And so I feel it is entirely appropriate to express my total, unequivocal support for black communities both in this country and in the United States.
I stand with you. I will take a knee for you, and I will do all I can to champion your cause. Black lives matter. Right is on your side and I will argue with anyone who says differently.
There are those who may say it is not my fight. Look at my photo beside these words. I am a white middle-class woman in my early sixties. What do I know of what it is like to be judged by the colour of my skin? What do I know about being held back in life because I am black? What do I know of being targeted by those who believe my life is worth less than theirs? Nothing. But not experiencing the racist bigotry endured by generations is no excuse for not trying to do something about it. To not show our support is to be complicit. To stay silent is to side with those who have brought us to where we are, again.
The marches of the civil rights movement in the 1960s were right and just and brought about massive changes in legislation, voting rights and an end to segregation. However, the sad truth is it obviously wasn’t enough. As Meghan Markle so eloquently put it in a video message to pupils at her old school in Los Angeles, we should be reading about such events of the past few days in our history books not watching them being played out again more than fifty years later.
Which brings me to the rioters, and a President who announced, “When the looting starts the shooting starts” like some latter-day gunslinger. Do not be confused. There have always been those who seek to divide. There has always been the lawless who would exploit a situation for their own ends. The rioters and the looters do not care about the calls from a dead man’s family to show him respect by being peaceful agitators for change in his name.
But they should not be the focus of our attention. Let us not forget the vast majority of those who have been marching for justice have been peaceful.
The death of George Floyd was the tipping point. All they are saying is ‘enough is enough’. And it is. Yes, they are angry. We should all be angry, and yes, they are tired and weary of the same struggles.
We must never lose sight of why they were there, black and white marching shoulder to shoulder, risking imprisonment for a just cause. It was because a black man trying to turn his life around was knelt upon until he died. The perpetrators looked the other way, but we must not do the same.
It took the marches and protests before an officer of the law and the three others who stood idly by and let it happen were arrested and charged. For several days they had simply remained sacked in the hope it would all go away. Well it hasn’t and it shouldn’t.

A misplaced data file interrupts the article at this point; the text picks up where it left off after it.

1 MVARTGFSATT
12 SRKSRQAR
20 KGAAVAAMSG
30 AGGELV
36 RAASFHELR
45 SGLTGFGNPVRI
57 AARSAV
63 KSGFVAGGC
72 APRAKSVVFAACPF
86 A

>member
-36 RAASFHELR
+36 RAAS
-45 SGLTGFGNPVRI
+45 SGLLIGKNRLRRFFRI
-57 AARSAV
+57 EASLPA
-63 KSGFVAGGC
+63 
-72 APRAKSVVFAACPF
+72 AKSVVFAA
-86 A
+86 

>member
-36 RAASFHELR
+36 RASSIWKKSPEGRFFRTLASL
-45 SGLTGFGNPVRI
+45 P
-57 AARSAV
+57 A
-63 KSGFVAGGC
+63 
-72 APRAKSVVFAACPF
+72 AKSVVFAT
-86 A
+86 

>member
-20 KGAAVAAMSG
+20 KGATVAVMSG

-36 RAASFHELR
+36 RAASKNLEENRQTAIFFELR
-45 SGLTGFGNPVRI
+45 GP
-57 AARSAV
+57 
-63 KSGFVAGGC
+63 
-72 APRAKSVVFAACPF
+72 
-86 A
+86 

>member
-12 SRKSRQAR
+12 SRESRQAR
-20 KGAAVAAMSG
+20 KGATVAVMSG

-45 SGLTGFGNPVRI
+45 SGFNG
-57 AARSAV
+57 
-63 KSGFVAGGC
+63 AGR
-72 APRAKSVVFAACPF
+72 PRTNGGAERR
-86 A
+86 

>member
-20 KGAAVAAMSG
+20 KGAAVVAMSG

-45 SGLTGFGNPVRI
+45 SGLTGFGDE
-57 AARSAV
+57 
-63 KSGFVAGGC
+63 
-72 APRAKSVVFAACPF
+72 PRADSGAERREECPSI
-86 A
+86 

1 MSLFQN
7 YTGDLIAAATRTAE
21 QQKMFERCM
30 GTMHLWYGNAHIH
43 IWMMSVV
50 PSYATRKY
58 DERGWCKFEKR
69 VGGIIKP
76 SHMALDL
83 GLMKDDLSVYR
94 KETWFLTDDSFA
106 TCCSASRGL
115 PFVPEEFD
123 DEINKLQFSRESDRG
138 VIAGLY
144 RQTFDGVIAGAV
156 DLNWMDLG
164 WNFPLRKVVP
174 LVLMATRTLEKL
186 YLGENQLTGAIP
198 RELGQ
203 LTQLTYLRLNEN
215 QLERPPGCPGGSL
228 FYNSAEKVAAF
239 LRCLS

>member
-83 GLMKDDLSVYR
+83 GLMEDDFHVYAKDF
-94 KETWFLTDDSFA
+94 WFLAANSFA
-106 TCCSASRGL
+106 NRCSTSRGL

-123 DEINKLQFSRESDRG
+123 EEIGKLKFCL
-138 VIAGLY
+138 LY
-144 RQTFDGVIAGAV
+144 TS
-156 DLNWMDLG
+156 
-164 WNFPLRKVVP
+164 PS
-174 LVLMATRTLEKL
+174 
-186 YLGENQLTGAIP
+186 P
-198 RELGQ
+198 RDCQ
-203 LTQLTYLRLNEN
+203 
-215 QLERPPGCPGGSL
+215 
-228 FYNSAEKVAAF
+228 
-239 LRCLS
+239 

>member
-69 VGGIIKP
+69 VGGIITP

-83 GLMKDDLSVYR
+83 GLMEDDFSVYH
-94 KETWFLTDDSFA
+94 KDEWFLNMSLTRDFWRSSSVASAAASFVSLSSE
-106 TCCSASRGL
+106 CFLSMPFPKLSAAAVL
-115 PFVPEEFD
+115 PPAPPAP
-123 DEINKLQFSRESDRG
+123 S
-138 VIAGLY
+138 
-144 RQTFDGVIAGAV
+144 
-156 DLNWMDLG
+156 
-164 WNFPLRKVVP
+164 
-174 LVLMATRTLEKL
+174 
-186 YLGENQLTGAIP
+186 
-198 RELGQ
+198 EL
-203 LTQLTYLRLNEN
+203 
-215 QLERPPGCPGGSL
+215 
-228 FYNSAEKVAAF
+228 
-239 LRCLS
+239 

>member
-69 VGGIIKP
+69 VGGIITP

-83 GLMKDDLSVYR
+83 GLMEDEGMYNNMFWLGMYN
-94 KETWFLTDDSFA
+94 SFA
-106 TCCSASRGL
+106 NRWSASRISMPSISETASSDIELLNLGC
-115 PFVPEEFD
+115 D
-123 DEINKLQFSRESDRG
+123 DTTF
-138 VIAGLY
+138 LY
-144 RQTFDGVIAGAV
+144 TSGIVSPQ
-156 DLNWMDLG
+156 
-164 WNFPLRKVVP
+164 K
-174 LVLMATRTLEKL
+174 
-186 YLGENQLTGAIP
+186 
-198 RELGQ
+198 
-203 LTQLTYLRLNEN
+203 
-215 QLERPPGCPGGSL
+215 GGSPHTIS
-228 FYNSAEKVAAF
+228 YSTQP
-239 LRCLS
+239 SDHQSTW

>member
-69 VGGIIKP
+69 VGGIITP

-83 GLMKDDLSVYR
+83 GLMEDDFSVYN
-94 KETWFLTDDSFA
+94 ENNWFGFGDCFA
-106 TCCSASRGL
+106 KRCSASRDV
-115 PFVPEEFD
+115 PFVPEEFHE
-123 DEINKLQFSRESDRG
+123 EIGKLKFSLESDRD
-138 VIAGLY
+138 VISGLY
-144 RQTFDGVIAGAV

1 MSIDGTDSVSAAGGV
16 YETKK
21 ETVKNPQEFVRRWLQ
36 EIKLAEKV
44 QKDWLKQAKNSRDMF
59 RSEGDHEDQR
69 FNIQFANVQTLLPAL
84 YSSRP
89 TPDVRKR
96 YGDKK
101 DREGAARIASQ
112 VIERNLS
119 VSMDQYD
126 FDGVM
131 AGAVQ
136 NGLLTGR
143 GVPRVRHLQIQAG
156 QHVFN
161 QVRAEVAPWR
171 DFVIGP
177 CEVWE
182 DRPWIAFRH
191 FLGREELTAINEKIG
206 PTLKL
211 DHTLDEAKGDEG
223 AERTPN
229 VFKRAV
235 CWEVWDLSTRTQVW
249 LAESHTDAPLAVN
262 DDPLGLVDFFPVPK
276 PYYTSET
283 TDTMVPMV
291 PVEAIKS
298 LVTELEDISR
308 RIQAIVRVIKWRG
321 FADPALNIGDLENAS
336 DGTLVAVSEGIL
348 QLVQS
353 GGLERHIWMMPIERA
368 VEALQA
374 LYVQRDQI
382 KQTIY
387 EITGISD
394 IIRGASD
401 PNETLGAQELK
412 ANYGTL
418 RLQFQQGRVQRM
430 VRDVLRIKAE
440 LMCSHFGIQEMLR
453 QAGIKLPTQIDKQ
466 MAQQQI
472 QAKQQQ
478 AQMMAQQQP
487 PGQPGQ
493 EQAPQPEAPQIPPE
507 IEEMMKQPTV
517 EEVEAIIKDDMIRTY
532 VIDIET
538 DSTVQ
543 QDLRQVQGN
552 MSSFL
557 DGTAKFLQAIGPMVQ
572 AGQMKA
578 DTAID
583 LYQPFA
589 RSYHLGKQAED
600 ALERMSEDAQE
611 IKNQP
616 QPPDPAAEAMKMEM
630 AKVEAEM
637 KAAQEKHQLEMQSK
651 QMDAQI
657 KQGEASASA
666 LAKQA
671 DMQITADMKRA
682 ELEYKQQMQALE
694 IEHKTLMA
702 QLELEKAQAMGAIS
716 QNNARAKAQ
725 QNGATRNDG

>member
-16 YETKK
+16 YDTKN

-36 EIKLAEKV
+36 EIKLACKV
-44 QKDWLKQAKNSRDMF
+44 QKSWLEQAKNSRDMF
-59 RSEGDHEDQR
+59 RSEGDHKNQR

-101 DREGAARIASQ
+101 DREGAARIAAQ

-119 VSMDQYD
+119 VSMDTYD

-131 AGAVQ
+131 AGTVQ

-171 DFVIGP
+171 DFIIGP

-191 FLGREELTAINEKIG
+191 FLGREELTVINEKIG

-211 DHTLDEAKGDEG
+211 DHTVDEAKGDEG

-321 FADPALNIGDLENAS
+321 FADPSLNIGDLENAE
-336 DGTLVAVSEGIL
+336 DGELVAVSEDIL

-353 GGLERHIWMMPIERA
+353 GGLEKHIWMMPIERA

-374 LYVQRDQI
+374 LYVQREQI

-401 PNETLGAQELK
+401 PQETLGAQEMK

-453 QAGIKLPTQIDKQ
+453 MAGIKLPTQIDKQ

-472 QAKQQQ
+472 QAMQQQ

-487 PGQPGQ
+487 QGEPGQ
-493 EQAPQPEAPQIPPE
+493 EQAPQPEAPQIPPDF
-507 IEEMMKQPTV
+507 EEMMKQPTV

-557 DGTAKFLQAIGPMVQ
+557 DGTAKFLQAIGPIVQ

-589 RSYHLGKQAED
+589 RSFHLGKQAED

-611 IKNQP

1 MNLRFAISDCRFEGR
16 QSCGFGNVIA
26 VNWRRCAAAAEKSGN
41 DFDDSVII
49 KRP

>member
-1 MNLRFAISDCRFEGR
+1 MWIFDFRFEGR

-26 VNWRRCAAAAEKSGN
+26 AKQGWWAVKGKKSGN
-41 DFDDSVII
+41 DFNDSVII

And so they came to protest at the White House. It was by all accounts a peaceful demonstration. Yet they were forced back with tear gas, rubber bullets and by officers on horseback. They were cast aside because the most powerful man in the country wanted a photo opportunity at a church where he stood holding a bible as a prop. Well, if he had opened it he may have reflected that Jesus himself used the power of protest when he turned over the money lenders’ table at the temple, and that he was crucified for being an anarchist, an agitator and a trouble maker.
President Trump is standing for re-election at the end of this year. Covid 19 has meant he can no longer stand on the platform of economic prosperity, so he has conveniently switched his ticket to law and order at the expense of those who I hope will come out and vote for change later this year. Because change is needed. Instead of marching through a police guard to show he was the tough man in charge, it was his job to pour calm on troubled waters, not fan the flames.
He should have walked over to the demonstrators and asked them how he could facilitate change. But no, he had them cleared away. He could see what was happening and chose to ignore it. He has no empathy for their plight and no sympathy for why they were there. He is the President of the United States of America and rarely has it looked more disunited.
I say again it is our struggle. It is when I see a white woman in Central Park, a woman asked politely by a birdwatcher to put her dog on a lead so as not to frighten the wildlife, threaten him by calling the police and claiming there was a black man trying to endanger her life when he was not. But she felt empowered enough to use the colour of his skin against him.
So you see why it is our problem too. Ask yourselves what would have happened if she and the death of George Floyd had not been caught on camera, like so many other incidents.
I leave you with one more thought.
It is a quote that was used in the message of condemnation and support from the Archbishop of Canterbury and the Archbishop of York, who reminded us that racism is an affront to God born out of ignorance. In it they urged us all to play our part to “eliminate this scourge on humanity”. They ended with a quote from Dr Martin Luther King, who said: “Injustice anywhere is a threat to justice everywhere.”
I hope and pray that in years to come the protesters of 2020 will be able to look back and say ‘that was our moment, that was our Selma’. This was the time we demanded a seat on the bus, and we did it together.
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